| ||CNN Fails Twice in One Blow. Notice the version it reports that I am using.|
At first, I thought the problem was that all of the failing implementations are truncating “10” to “0”, but that would be misleading.
All we know for sure from this display is that the version was truncated in making the message, assuming it is using a detected version at all.
An interesting aspect of the CNN site is the number of different implementations of Flash viewers there are. I include two more in the rogues gallery below.
| ||Yahoo! wants my attention. I went to the solutions page. |
Meanwhile, back on the page that had this message, I start hearing audio. Returning to the tab with that page, I see that the video is indeed playing. It is a reduced video image that does not play in the full frame of the Yahoo! player on the page, but the video is playing.
It is difficult to get to the AP feeds in a direct way, and I haven’t tried comparisons with other sites that carry AP or other services delivered via Yahoo!
| ||Not so great, Yahoo! This “solution” is amusingly inaccurate. It may be true that they require the version they do, but upgrading won’t get it for me. The fact that the video was playing while I looked at this makes for a rich Internet experience.|
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Oh Oh, Adobe FAIL? This image shows failure of Flash 10 detection on a web page that is proudly showing off the correct way to detect Flash 8 or higher. I found this in a link on the Adobe Developer Center article “Best Practices for Flash Player Detection.”
The article has some great demonstrations of hubris:
”Well, folks, today is a good day: The search is over. The wheel has been invented. And tested. And taken on a nice, long road trip.
“Say hello to the newest detection script, which you can implement easily using Macromedia Flash 8. Much like the Six Million Dollar Man, it's better, faster, and stronger. And as an added bonus, you can actually rely on it.”
”Finally, tell every web developer you know about this article. The sooner Flash Player Express Install becomes standard, the sooner we can stop frustrating users and start handling Flash experiences in an effective manner and improving user experiences on the web.”
Apparently, that is exactly what happened.
The late Michael Williams provided, in 2005, an Adobe Developer Center article on “Future-Proofing Flash Player Detection Scripts.” There are some weird solutions, but it looks like they should detect Flash 10 (but maybe not Flash 26).
| ||Adobe’s Example Fails. The Client-Side Detection example in the Adobe Flash Player Detection Kit 1.5 fails to detect Flash Player version 10.|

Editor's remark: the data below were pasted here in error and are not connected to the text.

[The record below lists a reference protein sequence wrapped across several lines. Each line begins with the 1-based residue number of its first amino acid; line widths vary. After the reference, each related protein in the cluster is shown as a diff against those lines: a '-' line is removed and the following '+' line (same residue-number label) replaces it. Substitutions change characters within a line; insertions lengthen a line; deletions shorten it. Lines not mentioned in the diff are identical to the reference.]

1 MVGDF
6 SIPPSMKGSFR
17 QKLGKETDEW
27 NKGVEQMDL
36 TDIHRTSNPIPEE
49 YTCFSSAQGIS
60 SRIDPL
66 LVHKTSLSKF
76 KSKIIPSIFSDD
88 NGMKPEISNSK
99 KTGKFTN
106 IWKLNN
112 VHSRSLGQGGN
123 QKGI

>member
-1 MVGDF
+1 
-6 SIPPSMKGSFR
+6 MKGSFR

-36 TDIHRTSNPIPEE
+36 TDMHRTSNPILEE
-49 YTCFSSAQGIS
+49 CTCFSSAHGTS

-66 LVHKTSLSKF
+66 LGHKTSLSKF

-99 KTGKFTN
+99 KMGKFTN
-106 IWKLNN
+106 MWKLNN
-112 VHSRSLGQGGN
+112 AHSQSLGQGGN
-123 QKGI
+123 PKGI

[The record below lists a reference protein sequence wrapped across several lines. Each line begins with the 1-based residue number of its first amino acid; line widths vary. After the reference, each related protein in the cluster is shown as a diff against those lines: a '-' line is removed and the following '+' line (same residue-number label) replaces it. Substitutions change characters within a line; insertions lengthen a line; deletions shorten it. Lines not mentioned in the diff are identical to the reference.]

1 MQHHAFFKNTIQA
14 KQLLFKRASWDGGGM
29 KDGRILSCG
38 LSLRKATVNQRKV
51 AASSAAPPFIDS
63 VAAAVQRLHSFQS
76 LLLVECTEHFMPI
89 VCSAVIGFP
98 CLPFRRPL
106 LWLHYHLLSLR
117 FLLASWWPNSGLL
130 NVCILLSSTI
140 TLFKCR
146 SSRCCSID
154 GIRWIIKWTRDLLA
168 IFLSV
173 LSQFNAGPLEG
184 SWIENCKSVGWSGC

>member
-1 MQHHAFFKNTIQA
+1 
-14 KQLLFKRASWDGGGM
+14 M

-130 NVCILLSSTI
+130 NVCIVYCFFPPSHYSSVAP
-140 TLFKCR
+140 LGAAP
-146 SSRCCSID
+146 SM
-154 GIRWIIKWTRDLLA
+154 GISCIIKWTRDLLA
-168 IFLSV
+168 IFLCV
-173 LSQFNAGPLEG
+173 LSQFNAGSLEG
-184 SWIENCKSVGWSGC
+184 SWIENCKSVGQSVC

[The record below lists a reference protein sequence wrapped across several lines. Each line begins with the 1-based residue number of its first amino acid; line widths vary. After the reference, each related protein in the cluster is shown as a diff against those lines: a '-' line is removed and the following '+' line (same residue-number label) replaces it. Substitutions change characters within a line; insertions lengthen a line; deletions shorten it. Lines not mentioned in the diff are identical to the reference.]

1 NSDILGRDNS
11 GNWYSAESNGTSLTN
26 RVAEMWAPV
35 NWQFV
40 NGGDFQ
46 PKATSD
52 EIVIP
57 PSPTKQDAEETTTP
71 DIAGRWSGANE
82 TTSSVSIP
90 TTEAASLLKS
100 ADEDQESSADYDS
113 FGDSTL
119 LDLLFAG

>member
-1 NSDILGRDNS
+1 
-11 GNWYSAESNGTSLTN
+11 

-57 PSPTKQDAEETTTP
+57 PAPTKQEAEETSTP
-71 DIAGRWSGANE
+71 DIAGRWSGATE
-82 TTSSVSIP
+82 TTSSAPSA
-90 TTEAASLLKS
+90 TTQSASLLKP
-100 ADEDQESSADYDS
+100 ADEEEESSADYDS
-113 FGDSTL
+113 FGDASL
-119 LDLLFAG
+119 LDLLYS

| ||Adobe Unhelpful Helpfulness. The Flash Player Detection Kit also provides an example of an ActionScript detection technique. This sample will automatically invoke installation of an ActiveX plug-in, but when I allow it to run all it does is quickly report that the version I have installed is present (as if it has installed it anew).|
This “10.0.12.36 Installed Successfully” has no impact whatsoever on the already-reported detection difficulties. In particular, the Client-Side Detection example still fails.
It is time for that careful forensic reconstruction. I am also curious about the way that the Windows Registry is accessed as part of ActiveX detection activity.
| ||Joi’s Wedding-Present Clue. I have a theory about what is happening here. It is the kind of thing that is going to embarrass a lot of Web developers while those who got it right are laughing their heads off by now.|
[update: The Vimeo video is working fine on Joi’s own site and the link-through to Vimeo. The full-screen HD rendering is not bad. But the above message still occurs when I use the direct video link on Joi’s FriendFeed stream. That makes this a self-contained systems-incoherence demonstration along with the confirmable experience (until they fix it).]
OK, Let’s Figure This Out, Aye?
I can’t be certain that every detection failure has the same bug, but the odds of a Y2K sort of failure are pretty high. The way I think it happens is a little different, but it requires having gone from “9” to “10”, giving lots of time for the defective code to be shared among far too many Web developers around the globe.
I’ll leave it at that. This is a great challenge question for novice developers and experienced ones, the latter probably having committed this one at least once themselves. I can see how I might have been caught by this myself, although I’d like to doubt that I would simply because I am always aware of representation issues from my experience in early programming languages and machine-language programming. I am also inclined to over-engineer edge cases, and that might have been appropriate in this case.
Meanwhile, here’s a rogues gallery of other sites that have an unfortunate approach to Flash Player version detection.
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There you have it. I’m sure this is not pleasing for Adobe. Let’s just hope that the detection problem is not from an Adobe-provided sample of how to do it. [Update: It appears that the problem has been promulgated in Adobe-promoted materials.]
[2008-12-06T19:20Z update: I went through and added links to the actual sites and videos where there is narrative. I also noted some successes where sites simply worked as expected.]
Labels: confirmable experience, interoperability, software usability, system incoherence, trustworthiness, web site construction, web standards